George Lucas, the writer of the original and the prequel trilogies, said that, in regards to his Star Wars films and religion, the core teaching to pass on is that all religions in the real world essentially says one thing: compassion, or love. The Force and the Jedi religion, Lucas stated, were thus based on all religions in the real-world, as he constructed Star Wars mainly from Methodism—or Christianity, Islam, and Judaism—and Buddhism. Based on his beliefs, George Lucas explained, one of the the core values of Star Wars, one of the problems of the struggle in Star Wars, is about passion against compassion, which is greed against giving and letting go.[61] Compassion is defined by Lucas as joy, an everlasting emotion attained from being selfless[62]—the light side of the Force[63]—and is one of two components of happiness.[62]

Appearances[edit | edit source]

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As religions appear in most Star Wars works, this list only includes specific mentions or descriptions of religion.

Sources[edit | edit source]

Wiki-shrinkable.png This list is incomplete. You can help Wookieepedia by expanding it.

Notes and references[edit | edit source]

  1. 1.0 1.1 1.2 1.3 Star Wars Episode III Revenge of the Sith
  2. 2.0 2.1 2.2 2.3 2.4 Rogue One: A Star Wars Story novelization
  3. The-Mandalorian-logo.png The Mandalorian – "Chapter 2: The Child"
  4. 4.0 4.1 4.2 Dooku: Jedi Lost
  5. 5.0 5.1 Star Wars 41
  6. 6.0 6.1 The-Mandalorian-logo.png The Mandalorian – "Chapter 8: Redemption"
  7. 7.0 7.1 Star Wars Episode I The Phantom Menace
  8. TCW mini logo.jpg Star Wars: The Clone Wars – "Altar of Mortis (episode)"
  9. 9.0 9.1 9.2 9.3 Star Wars: The Rise of Skywalker: The Visual Dictionary
  10. 10.0 10.1 10.2 Star Wars Episode VIII The Last Jedi
  11. 11.0 11.1 Doctor Aphra 2
  12. Doctor Aphra 6
  13. TCW mini logo.jpg Star Wars: The Clone Wars – "The Gathering"
  14. 14.0 14.1 TCW mini logo.jpg Star Wars: The Clone Wars – "Sacrifice"
  15. 15.0 15.1 15.2 Star Wars: The Last Jedi: The Visual Dictionary
  16. Star Wars: The Last Jedi: Expanded Edition
  17. Star Wars 9
  18. StarWars.com Encyclopedia Sith in the Encyclopedia (content now obsolete; backup link)
  19. Star Wars Propaganda: A History of Persuasive Art in the Galaxy
  20. 20.0 20.1 Star Wars Episode IX The Rise of Skywalker
  21. Star Wars: Aliens of the Galaxy
  22. Ultimate Star Wars
  23. Rebels-mini-logo.png Star Wars Rebels – "Trials of the Darksaber"
  24. The-Mandalorian-logo.png The Mandalorian – "Chapter 2: The Child"
  25. Star Wars: The Clone Wars: The Complete Season Two Featurette: "Creating Mandalore"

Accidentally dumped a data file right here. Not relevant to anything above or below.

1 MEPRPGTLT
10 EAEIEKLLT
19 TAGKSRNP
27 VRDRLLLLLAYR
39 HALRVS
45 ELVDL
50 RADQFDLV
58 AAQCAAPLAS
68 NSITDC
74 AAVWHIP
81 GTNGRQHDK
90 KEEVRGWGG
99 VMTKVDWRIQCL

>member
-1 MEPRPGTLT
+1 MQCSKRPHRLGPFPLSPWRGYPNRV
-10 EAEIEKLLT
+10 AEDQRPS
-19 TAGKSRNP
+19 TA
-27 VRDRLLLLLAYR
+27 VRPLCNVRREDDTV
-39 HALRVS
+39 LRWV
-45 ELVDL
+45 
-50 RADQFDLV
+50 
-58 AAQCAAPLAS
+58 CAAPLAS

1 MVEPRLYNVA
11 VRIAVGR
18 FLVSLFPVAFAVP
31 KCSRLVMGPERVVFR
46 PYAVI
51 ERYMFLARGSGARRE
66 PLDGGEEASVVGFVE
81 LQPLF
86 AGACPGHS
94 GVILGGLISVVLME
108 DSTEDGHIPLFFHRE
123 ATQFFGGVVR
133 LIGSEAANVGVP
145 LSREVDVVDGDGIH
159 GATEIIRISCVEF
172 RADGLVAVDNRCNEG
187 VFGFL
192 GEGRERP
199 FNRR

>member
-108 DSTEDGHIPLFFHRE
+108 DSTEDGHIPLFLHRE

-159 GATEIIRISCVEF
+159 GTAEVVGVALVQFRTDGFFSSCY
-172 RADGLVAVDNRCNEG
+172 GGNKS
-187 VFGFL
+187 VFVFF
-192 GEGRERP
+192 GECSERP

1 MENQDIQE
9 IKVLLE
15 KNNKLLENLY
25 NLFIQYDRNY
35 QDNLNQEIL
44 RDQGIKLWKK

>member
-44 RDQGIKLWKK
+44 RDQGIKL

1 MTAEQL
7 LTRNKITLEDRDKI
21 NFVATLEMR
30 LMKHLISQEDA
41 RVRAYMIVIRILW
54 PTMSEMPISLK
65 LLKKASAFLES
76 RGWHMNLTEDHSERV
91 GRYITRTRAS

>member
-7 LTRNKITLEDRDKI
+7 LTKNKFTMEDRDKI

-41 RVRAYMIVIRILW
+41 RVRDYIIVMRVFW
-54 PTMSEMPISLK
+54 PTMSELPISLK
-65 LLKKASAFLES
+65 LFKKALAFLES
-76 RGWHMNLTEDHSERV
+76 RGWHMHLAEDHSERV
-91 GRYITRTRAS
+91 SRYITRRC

26. Star Wars: Absolutely Everything You Need to Know
  27. StarWars.com Encyclopedia Mandalorian super commando in the Encyclopedia (content now obsolete; backup link)
  28. According to StarWars.com Encyclopedia Gauntlet fighter in the Encyclopedia (content now obsolete; backup link), the Mandalorians declared war on the Old Republic, which was replaced by the Galactic Republic in 1019 BBY. This is as Star Wars Propaganda: A History of Persuasive Art in the Galaxy states that the Galactic Republic was founded at the end of the Jedi-Sith War, and that the Republic never reached a thousand years of existence before it was dissolved, which Star Wars: Galactic Atlas dates to 19 BBY. Hence, the Mandalorian-Jedi War must have taken place before the fall of the Old Republic in 1019 BBY, before the end of the Jedi-Sith War.
  29. Star Wars: Galactic Atlas
  30. Tarkin
  31. 33.0 33.1 Star Wars Episode II Attack of the Clones
  32. TCW mini logo.jpg Star Wars: The Clone Wars – "Massacre"
  33. Star Wars Jedi: Fallen Order
  34. Star Wars: Uprising
  35. Ghosts of Dathomir
  36. Darth Vader: Dark Lord of the Sith 6
  37. Servants of the Empire: Rebel in the Ranks
  38. Darth Vader: Dark Lord of the Sith 19
  39. Star Wars: The Force Awakens: The Visual Dictionary
  40. Rogue One: A Star Wars Story
  41. Rebels-mini-logo.png Star Wars Rebels – "Wolves and a Door"
  42. Rebels-mini-logo.png Star Wars Rebels – "A World Between Worlds"
  43. Star Wars Episode IV A New Hope
  44. Star Wars Episode V The Empire Strikes Back
  45. Star Wars 9
  46. Darth Vader: Dark Lord of the Sith 10
  47. 49.0 49.1 Star Wars Episode VI Return of the Jedi
  48. StarWars-DatabankII.png Anakin Skywalker Biography Gallery in the Databank (backup link)
  49. Star Wars: The Last Jedi: The Visual Dictionary
  50. StarWars-DatabankII.png R2-D2 in the Databank (backup link)
  51. StarWars-DatabankII.png Lor San Tekka in the Databank (backup link)
  52. StarWars-DatabankII.png Luke Skywalker in the Databank (backup link)
  53. StarWars-DatabankII.png The Force in the Databank (backup link)
  54. Star Wars: Episode VII The Force Awakens
  55. Star Wars: The Rise of Skywalker: The Visual Dictionary dates the events of Star Wars: Episode IX The Rise of Skywalker as taking place one year after the "Starkiller Incident." As Star Wars: Galactic Atlas dates the Starkiller Incident to 34 ABY, it can be deduced the events of Star Wars: Episode IX The Rise of Skywalker take place in 35 ABY.
  56. Star Wars: The Rise of Skywalker: Expanded Edition
  57. StarWars-DatabankII.png Rey in the Databank (backup link)
  58. Star Wars Battlefront II
  59. YouTube.png George Lucas: Project Happiness Interview on the Mount Madonna School Values in World Thought YouTube channel (backup link)
  60. 62.0 62.1 YouTube.png George Lucas' Advice on the Colorado Flier YouTube channel (backup link)
  61. Star Wars: The Complete Saga (Star Wars Episode V: George Lucas On The Force)